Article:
Observations of an extreme space weather storm caused by two successive solar eruptions are reported in Nature Communications this week. The findings may help understand how such incidents are caused by combinations of events.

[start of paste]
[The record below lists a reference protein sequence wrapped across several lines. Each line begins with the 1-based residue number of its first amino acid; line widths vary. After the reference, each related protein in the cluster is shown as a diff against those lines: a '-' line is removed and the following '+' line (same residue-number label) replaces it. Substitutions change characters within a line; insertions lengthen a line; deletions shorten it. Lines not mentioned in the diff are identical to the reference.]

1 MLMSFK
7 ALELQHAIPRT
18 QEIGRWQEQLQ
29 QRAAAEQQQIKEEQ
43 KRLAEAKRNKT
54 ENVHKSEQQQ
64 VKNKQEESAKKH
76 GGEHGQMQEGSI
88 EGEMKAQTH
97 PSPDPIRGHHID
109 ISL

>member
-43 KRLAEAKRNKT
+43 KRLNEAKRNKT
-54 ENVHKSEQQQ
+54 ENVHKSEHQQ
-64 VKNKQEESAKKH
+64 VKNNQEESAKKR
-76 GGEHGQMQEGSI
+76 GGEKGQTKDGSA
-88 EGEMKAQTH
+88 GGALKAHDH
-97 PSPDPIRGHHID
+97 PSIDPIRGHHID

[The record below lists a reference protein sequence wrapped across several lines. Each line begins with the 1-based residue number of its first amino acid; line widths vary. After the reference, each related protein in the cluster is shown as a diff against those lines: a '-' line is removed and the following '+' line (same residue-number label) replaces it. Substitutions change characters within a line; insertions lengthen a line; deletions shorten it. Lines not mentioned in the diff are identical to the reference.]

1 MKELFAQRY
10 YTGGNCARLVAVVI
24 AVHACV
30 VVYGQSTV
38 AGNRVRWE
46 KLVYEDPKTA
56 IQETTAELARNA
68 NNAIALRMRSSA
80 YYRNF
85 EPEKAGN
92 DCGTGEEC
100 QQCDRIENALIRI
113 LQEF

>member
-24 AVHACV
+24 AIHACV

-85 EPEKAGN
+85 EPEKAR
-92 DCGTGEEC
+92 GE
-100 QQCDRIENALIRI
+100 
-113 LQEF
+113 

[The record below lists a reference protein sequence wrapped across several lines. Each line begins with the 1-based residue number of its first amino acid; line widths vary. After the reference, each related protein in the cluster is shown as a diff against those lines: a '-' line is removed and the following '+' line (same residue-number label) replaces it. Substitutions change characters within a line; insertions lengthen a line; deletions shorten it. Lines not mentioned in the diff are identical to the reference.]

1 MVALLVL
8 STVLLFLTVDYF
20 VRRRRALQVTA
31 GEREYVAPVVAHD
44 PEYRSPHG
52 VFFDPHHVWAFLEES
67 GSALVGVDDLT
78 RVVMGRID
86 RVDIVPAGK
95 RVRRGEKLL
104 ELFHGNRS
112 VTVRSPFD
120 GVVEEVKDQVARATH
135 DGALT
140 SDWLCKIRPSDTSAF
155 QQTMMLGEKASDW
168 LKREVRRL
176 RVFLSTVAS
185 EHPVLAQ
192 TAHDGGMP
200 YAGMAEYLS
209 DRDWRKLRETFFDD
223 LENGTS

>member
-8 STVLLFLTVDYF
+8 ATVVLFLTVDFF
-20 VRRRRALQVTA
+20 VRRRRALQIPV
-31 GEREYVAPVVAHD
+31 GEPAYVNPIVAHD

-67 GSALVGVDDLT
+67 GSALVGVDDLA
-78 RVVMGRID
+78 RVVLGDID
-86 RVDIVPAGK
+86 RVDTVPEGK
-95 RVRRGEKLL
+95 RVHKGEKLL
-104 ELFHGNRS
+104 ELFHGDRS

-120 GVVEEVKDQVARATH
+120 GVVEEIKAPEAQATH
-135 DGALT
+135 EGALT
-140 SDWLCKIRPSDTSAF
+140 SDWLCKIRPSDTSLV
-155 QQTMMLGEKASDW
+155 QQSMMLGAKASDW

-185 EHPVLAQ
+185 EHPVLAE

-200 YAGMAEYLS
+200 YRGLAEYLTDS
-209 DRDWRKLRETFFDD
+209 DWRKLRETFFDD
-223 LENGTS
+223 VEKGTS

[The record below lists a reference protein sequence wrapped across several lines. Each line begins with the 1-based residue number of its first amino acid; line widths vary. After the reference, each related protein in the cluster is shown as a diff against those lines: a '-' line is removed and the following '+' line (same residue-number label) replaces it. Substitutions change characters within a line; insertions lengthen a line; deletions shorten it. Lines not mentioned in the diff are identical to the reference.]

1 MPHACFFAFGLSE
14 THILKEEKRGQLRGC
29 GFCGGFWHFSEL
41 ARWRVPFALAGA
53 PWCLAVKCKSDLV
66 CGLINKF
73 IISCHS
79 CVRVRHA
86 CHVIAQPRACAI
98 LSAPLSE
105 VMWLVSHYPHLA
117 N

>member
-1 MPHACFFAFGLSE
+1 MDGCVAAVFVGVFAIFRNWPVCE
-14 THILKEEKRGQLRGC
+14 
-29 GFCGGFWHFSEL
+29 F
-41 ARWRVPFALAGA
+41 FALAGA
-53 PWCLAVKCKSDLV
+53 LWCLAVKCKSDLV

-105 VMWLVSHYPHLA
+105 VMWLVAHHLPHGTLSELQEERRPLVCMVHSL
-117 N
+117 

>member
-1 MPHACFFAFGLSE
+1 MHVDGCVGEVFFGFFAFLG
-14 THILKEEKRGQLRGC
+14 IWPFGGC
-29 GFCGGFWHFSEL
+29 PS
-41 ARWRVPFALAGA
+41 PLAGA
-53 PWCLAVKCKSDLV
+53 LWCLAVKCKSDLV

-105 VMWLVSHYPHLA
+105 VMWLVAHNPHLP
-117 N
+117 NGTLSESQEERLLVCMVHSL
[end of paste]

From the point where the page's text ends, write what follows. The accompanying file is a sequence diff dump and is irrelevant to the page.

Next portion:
Coronal mass ejections are large-scale eruptions of plasma and magnetic field from the outer layer of the Sun. They are known to be a major influence on space weather, which can affect spacecraft and satellites around the Earth. Most coronal mass ejections have effects that are equivalent to the normal solar wind by the time they reach us, but how they evolve as they travel from the Sun is not clearly understood. Ying Liu and colleagues use multi-point sensing satellites to study the rare case of two consecutive eruptions on 23 July 2012. This situation resulted in an extreme storm with a high solar wind speed and magnetic field at around Earth radius. Their observations show how the two coronal mass ejections interact as they travel, producing a change in direction of propagation, an enhancement of their magnetic field, and only a modest slowing of their speed. The study suggests that current modelling of solar wind speed and magnetic field may be underestimated if such interactions are not properly accounted for.
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